Floorings giant Carpetright is making a push for the capital as it seeks out smaller high street stores in London.

Carpetright chief executive Darren Shapland said he would “love” to open a shop on furniture hotspot Tottenham Court Road, as well as areas such as Clapham Junction, Wandsworth, Battersea, Edgware Road and North Finchley. He has identified room for 10 to 15 more London shops.

“We’d like a lot more high street stores in London, we’re underspaced in cities,” Shapland said. He added that quality stores can be hard to come by and that the expansion would happen “one by one”.

Carpetright is already realigning its store portfolio. Thirteen leases were renewed in its first half, with a rent reduction of 10% on average. A net 10 stores were closed.

The move comes as Carpetright’s recovery in the UK moved up a gear. Underlying operating profit in the UK rocketed 45.9% to £5.2m in the six months to October 27.

“We’re quite pleased with the UK performance,” said Shapland. “It comes off the back of self help.”

Shapland said he was “confident” about the Boxing Day Sales, but remained cautious on the outlook generally.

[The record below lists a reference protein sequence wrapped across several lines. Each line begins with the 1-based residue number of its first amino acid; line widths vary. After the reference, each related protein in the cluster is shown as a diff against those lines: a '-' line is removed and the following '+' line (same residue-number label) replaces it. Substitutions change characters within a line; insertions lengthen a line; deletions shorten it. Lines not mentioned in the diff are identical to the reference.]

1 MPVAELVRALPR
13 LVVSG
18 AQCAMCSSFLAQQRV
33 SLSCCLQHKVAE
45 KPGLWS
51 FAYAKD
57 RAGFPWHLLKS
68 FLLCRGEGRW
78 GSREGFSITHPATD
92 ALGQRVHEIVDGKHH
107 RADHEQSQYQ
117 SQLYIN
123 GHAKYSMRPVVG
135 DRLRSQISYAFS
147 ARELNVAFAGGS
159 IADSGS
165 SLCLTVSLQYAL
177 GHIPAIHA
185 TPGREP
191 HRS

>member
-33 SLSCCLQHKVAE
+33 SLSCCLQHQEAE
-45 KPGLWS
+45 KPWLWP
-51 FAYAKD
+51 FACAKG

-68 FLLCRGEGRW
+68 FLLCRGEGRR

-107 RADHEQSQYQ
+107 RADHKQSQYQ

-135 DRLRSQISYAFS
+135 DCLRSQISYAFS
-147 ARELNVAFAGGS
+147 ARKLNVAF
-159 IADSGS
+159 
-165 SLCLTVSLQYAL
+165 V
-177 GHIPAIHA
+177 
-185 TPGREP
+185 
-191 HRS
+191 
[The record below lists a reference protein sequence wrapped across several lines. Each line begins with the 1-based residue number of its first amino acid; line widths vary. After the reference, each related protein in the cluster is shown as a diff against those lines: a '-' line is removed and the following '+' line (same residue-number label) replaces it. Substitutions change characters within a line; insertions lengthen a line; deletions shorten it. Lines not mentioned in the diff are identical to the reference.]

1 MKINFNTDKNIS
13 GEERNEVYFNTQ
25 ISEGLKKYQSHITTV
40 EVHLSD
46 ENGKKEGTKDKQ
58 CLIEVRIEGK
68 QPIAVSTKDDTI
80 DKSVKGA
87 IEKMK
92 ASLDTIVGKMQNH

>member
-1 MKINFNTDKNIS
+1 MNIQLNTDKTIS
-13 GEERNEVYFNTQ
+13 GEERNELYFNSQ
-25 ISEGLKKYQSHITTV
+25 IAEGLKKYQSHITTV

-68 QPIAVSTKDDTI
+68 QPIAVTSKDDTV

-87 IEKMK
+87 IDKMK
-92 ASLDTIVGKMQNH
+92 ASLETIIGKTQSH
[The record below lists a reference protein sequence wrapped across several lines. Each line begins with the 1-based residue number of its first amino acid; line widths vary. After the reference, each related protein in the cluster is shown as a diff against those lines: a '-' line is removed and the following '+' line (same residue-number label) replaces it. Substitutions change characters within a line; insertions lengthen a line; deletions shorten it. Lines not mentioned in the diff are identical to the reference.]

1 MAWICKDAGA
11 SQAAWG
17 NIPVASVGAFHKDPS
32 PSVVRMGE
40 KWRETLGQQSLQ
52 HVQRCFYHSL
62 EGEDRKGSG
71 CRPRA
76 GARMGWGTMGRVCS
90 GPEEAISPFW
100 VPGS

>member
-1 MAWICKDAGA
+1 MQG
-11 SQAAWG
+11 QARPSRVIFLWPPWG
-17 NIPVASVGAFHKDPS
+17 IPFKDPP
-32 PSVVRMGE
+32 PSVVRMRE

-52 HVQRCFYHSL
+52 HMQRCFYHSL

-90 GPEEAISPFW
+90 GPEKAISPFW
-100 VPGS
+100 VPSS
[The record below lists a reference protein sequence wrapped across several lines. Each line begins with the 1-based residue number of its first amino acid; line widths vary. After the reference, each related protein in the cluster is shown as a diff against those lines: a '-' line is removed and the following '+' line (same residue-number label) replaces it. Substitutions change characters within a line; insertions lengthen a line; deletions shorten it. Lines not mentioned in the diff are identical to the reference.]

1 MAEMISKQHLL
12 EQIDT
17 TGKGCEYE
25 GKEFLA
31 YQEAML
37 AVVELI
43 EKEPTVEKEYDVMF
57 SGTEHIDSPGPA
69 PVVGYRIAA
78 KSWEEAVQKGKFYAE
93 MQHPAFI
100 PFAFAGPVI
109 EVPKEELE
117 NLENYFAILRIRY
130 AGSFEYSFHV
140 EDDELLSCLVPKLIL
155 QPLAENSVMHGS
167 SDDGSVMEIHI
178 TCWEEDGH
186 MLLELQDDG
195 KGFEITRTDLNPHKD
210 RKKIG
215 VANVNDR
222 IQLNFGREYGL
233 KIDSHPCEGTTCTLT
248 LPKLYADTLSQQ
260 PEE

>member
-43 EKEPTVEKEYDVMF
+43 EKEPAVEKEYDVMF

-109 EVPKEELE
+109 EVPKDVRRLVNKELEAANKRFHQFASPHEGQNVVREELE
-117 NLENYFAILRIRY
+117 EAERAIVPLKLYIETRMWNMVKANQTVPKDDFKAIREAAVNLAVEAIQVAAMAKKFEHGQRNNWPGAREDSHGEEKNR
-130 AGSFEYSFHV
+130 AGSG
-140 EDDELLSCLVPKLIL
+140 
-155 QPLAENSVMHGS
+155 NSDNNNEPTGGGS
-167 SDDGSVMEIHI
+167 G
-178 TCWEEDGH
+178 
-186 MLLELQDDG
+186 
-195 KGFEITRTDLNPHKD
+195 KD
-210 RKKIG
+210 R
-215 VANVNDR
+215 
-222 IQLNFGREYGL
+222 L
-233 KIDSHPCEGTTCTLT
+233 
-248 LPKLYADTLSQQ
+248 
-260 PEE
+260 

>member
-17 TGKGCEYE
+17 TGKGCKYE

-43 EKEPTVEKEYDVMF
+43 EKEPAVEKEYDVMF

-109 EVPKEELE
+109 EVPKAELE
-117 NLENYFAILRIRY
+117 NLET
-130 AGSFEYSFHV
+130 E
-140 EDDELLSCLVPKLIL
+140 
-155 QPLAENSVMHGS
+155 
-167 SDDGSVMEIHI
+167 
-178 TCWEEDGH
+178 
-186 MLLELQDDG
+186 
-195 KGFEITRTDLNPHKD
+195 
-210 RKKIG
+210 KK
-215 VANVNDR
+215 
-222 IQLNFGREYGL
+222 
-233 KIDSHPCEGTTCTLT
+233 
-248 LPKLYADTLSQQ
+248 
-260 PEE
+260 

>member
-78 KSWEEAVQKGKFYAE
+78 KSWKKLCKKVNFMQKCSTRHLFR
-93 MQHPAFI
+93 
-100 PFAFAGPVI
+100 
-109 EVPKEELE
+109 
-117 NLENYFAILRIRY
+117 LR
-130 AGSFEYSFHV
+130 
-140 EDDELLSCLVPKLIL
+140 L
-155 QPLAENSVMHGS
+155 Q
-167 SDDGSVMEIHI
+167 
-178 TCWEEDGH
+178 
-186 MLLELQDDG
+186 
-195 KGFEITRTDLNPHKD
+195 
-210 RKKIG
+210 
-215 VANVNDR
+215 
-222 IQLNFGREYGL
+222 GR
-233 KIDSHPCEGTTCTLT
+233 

“We’re still planning for the next six months being tough,” he said.

In the period Carpetright focused on revamping the store estate, expanding its beds offer and improving customer service.

Shapland has concluded his review of the business, which he began when he joined Carpetright seven months ago. He said he found the retailer “well managed” and added: “No fundamental shift in strategy is required.”

However, he will accelerate certain aspects of the strategy, such as the stores, ranges, the beds offer and digital.

Shapland said that online sales account for 1% of sales at present, and that ecommerce will “never be massive” for Carpetright. However, he said he wanted to “digitalise” the ordering process, so that, for example, customers receive text messages when the carpet fitter is on the way.

The retailer is also broadening its range to appeal to more customers, introducing more branded carpets. “A customer should not come in looking for a floor covering that we don’t have,” said Shapland.

He added that the beds business is performing strongly, now accounting for 6.6% of total sales. Shapland said that with “sharp” prices and a strong range, the retailer will now focus on building brand awareness.

He added: “There’s no reason why beds shouldn’t do the same sales per sq ft as carpets, if anything they could do more.”

While the UK put in a strong performance, European profits plummeted 93% to £200,000 as the Netherlands suffered from weak consumer confidence.

Shapland said the Netherlands was “caught in a consumer downturn on the back of political instability and austerity”.